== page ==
For fusion use, the washer-like elements can be essentially flat, while for dynamic stabilization use, the elements can be in the form of spring or dished washers, with the leaves of the element having a curved shape, as will be further explained hereinbelow. In the latter case, they should most advantageously be strung on the support screw in pairs with their convex sides in contact, so as to provide some element of springiness between the vertebrae during mutual linear motion of the vertebrae. The curvature also assists in execution of any mutual angular motion which may take place.

There is thus provided in this disclosure, a first example implementation of a system for providing support between two adjacent vertebrae of a subject, the system comprising:

  • (i) a rod for affixing in the body of a first one of the vertebrae, and adapted to be inserted through a bore in the pedicle of the second one of the vertebrae, and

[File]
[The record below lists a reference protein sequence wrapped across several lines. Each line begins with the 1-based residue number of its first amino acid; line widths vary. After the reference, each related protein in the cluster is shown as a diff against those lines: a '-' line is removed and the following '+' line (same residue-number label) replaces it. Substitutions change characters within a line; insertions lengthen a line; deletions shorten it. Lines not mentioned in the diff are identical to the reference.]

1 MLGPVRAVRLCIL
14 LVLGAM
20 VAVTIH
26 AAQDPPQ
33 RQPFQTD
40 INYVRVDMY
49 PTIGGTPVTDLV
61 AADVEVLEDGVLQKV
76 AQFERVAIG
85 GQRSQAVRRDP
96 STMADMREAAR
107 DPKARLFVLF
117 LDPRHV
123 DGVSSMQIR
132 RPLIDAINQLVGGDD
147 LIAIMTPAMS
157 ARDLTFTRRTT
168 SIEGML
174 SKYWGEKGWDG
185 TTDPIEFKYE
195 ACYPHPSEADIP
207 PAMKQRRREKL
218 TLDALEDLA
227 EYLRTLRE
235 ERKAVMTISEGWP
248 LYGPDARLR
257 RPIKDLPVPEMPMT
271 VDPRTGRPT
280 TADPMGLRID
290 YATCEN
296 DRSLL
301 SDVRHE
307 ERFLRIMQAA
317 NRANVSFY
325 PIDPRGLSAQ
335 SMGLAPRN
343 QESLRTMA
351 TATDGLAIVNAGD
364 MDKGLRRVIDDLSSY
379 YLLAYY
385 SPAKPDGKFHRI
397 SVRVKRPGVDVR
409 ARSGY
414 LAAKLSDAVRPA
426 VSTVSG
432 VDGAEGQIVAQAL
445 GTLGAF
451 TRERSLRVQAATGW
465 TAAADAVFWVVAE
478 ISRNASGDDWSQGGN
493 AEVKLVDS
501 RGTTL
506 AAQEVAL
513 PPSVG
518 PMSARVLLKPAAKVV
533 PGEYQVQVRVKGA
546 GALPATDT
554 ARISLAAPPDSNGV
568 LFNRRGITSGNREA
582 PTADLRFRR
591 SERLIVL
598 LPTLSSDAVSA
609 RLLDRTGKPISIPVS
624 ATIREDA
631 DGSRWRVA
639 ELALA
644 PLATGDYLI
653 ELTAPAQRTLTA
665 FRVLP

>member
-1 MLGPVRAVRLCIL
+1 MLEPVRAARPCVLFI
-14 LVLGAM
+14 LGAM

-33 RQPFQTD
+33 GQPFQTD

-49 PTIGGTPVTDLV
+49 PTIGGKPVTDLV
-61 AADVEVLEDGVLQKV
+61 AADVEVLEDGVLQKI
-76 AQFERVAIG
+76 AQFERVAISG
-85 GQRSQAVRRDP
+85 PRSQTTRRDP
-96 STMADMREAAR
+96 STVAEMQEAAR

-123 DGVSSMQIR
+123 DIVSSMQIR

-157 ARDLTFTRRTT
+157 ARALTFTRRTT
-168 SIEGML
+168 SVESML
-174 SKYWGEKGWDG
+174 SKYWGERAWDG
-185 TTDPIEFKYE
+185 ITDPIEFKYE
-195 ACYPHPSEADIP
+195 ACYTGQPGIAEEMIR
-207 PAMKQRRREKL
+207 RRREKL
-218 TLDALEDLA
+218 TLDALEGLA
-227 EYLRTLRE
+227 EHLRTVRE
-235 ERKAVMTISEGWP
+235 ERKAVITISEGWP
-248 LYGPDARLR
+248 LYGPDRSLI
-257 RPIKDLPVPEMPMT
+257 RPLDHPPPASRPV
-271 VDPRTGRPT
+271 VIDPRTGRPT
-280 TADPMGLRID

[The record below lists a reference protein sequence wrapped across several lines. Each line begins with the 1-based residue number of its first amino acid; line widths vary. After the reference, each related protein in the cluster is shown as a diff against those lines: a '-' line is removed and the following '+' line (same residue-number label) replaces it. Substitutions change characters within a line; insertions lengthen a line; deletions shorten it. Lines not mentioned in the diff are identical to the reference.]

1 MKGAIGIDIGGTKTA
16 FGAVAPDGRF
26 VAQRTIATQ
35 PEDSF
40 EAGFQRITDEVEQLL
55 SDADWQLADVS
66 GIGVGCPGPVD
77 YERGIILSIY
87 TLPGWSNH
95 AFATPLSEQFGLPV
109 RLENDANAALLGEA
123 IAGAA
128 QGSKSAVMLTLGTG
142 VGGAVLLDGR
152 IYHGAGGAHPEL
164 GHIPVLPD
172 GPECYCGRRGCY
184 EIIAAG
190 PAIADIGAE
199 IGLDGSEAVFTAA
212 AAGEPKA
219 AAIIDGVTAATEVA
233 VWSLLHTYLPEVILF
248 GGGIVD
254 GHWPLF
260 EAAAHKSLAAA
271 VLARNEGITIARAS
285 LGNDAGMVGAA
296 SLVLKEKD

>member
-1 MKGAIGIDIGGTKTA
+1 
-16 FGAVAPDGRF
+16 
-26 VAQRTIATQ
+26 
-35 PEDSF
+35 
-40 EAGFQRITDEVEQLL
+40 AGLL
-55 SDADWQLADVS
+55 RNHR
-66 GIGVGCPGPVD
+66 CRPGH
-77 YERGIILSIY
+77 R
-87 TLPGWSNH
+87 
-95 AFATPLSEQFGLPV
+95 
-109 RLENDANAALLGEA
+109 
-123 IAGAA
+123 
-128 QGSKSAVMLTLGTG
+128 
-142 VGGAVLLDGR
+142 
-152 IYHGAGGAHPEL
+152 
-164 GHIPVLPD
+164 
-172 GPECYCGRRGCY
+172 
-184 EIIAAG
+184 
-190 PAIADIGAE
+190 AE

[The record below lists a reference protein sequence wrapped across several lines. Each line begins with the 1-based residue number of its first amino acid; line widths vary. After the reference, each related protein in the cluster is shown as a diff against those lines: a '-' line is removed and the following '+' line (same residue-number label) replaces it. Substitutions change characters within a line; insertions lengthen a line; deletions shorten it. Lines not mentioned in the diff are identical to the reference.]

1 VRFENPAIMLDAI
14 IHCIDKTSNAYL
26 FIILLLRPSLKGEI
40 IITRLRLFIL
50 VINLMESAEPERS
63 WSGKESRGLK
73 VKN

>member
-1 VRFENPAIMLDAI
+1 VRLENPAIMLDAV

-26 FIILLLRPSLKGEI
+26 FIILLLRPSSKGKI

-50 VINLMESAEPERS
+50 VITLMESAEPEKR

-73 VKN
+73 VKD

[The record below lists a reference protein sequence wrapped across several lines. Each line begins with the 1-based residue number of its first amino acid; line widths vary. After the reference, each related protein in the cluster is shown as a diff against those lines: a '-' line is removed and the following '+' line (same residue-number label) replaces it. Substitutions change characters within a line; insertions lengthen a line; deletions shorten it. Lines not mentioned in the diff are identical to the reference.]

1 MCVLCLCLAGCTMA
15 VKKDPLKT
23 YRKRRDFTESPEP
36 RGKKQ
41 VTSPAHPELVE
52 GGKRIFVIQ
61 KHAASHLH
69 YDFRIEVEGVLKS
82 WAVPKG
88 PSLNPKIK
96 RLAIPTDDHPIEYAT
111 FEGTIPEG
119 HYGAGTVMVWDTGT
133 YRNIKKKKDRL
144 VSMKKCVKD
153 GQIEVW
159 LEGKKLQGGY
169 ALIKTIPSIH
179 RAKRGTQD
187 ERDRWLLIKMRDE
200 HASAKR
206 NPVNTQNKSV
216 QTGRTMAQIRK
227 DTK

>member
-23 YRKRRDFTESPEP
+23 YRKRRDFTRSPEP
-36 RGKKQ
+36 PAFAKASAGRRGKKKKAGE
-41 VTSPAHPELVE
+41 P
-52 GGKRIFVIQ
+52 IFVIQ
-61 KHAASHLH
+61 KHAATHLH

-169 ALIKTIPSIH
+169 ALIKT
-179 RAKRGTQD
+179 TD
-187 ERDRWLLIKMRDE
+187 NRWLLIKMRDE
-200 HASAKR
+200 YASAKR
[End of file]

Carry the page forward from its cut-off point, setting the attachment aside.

• (ii) at least one element adapted to be strung onto the rod and into the intervertebral region, the at least one element being of initial dimensions such that it passes through the bore, and is adapted to deploy in the intervertebral region to a form having lateral dimensions substantially larger than that of the bore.

In such a system, the at least one element may be a plurality of elements, such that when deployed in the intervertebral region, the plurality of elements essentially fills the height of the intervertebral region. This plurality of elements and the rod may then provide support between the adjacent vertebrae. Furthermore, the at least one deployed element may have an essentially flattened form or a dished form.